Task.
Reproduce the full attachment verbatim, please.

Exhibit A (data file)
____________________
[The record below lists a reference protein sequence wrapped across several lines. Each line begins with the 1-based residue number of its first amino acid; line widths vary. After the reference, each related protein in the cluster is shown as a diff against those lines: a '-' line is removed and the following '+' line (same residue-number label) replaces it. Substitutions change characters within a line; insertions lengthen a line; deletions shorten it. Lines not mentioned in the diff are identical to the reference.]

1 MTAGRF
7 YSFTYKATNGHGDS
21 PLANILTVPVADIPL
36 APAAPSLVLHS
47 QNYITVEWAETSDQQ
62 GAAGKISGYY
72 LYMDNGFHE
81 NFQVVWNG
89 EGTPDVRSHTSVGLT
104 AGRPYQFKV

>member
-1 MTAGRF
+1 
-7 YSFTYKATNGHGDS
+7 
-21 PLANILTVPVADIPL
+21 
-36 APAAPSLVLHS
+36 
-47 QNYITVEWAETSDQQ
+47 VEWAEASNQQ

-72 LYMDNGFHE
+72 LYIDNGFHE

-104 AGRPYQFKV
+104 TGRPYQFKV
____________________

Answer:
[The record below lists a reference protein sequence wrapped across several lines. Each line begins with the 1-based residue number of its first amino acid; line widths vary. After the reference, each related protein in the cluster is shown as a diff against those lines: a '-' line is removed and the following '+' line (same residue-number label) replaces it. Substitutions change characters within a line; insertions lengthen a line; deletions shorten it. Lines not mentioned in the diff are identical to the reference.]

1 MTAGRF
7 YSFTYKATNGHGDS
21 PLANILTVPVADIPL
36 APAAPSLVLHS
47 QNYITVEWAETSDQQ
62 GAAGKISGYY
72 LYMDNGFHE
81 NFQVVWNG
89 EGTPDVRSHTSVGLT
104 AGRPYQFKV

>member
-1 MTAGRF
+1 
-7 YSFTYKATNGHGDS
+7 
-21 PLANILTVPVADIPL
+21 
-36 APAAPSLVLHS
+36 
-47 QNYITVEWAETSDQQ
+47 VEWAEASNQQ

-72 LYMDNGFHE
+72 LYIDNGFHE

-104 AGRPYQFKV
+104 TGRPYQFKV